11 thoughts on “Chairing panels at writers’ festivals: a few things I’ve learnt

  1. Apparently if you chair a session at the Melbourne Writers’ Festival, you don’t need to have read the book. At least that was my experience this year.

  2. Oh no! That sucks Irfan. I think the only time that would be acceptable would be if the chair was a fill-in for someone who had to drop out at the last minute. But if they’ve had a few weeks to prepare, as most do, they should read the book/s.

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  4. Angela – they are great notes. I always think that chairing a session is the hardest job at any writers festival and we spend a lot of time and energy making sure our chairs get the best information and training they can. We have a series of hands-on workshops for chairs in the lead up to the festival and these are run by the very experienced chair, interviewer and broadcaster Peter Clarke. We also send chairs very extensive notes on the logistics of chairing as well as good interviewing techniques. The chairs get sent copies of the books of the authors they are interviewing and are also put in touch with their panellists.

    I’m puzzled by Irfan’s comment as he appeared in two sessions at this year’s Melbourne Writers Festival. One was an interview with Waleed Aly and I know that Waleed had read Irfan’s book. The other session wasn’t a panel or an interview but a reading by three authors and we didn’t ask the chair of those sessions to read the books as it wasn’t necessary. The chair’s role was to introduce the author and to manage any audience q&a – there wasn’t any interviewing involved. Whilst it would be terrific if the chair could have read Irfan’s book for that session it wasn’t essential and would not have made much difference to the role he had to fill. That particular chair managed all 7 readings we had at the festival this year and did so very well. I was impressed and I’m sorry that Irfan wasn’t.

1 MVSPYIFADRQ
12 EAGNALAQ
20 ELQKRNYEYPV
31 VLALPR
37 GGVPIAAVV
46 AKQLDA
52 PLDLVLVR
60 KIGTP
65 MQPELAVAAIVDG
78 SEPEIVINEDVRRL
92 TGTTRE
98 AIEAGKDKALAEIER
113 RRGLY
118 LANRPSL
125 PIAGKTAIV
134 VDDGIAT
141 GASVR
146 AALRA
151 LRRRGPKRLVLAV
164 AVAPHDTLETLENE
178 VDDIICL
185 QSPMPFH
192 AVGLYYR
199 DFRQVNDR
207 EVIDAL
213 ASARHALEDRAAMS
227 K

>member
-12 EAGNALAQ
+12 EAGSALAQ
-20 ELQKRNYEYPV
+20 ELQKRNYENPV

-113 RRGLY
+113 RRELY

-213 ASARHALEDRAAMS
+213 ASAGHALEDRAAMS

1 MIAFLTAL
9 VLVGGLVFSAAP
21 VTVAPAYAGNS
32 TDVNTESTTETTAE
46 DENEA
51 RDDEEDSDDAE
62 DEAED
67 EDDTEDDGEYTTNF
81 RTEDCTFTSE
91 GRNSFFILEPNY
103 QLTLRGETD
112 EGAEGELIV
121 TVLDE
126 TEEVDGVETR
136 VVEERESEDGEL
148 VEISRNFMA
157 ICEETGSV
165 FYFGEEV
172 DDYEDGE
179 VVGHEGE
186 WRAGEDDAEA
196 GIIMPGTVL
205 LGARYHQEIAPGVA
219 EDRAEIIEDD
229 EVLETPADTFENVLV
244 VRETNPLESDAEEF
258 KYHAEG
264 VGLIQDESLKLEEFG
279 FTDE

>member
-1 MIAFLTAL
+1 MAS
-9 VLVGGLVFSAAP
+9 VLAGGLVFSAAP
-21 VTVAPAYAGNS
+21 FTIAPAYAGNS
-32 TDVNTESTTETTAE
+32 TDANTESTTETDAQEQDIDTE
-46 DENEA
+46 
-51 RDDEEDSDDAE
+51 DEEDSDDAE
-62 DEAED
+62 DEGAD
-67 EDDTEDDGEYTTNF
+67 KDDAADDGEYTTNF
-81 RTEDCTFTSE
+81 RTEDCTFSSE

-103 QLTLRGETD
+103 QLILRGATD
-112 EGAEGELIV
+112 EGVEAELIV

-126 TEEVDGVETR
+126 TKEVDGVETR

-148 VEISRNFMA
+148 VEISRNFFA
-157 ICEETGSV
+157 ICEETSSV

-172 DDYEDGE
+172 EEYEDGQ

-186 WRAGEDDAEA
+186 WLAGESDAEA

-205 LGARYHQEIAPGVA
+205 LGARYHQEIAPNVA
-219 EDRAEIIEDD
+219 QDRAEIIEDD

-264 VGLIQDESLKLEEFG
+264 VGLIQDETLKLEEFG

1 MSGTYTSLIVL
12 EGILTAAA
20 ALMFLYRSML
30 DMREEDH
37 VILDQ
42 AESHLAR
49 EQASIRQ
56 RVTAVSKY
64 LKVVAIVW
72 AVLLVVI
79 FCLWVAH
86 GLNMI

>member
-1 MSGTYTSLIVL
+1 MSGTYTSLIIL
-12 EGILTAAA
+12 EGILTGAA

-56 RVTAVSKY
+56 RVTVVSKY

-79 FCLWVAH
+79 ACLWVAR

Rosemary Cameron
    Director, Melbourne Writers Festival

  5. Hi Rosemary – Peter Clarke is definitely one of the best chairs I’ve ever seen. I can imagine his course would be very valuable. Michael Williams and Sally Warhaft were other stand-outs at MWF this year.

    I didn’t see Irfan’s sessions so I can’t comment on that one.

    Thanks for stopping by!

    Angela

  6. Ms Cameron, regarding the importance of chairs having read SOME of panellists’ work – obviously there will be times when that’s difficult to manage, for example if someone is replacing a moderator. I would have hoped most people invited to moderate would read some of the books, most of the time.

  7. Good stuff Angela. The best people at this sort of thing have done enough homework beforehand that they can relax on the day and actually listen to what the panelists are saying, and as you recommend, enjoy the experience.

  8. Rosemary, I have no complaints with the chair for the readings. But unfortunately Waleed had not read the book. This was obvious both to me and my publicist who was there before the session. It was also obvious during the session itself.

    Plus the choice of Waleed was a little stereotypical, don’t you think?